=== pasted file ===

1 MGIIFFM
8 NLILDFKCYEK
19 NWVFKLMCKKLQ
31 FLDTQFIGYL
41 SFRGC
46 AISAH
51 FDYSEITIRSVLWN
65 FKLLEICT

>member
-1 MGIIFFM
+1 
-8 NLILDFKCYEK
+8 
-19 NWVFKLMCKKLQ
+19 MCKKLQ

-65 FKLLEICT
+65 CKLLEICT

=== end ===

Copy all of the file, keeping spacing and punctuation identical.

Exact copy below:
1 MGIIFFM
8 NLILDFKCYEK
19 NWVFKLMCKKLQ
31 FLDTQFIGYL
41 SFRGC
46 AISAH
51 FDYSEITIRSVLWN
65 FKLLEICT

>member
-1 MGIIFFM
+1 
-8 NLILDFKCYEK
+8 
-19 NWVFKLMCKKLQ
+19 MCKKLQ

-65 FKLLEICT
+65 CKLLEICT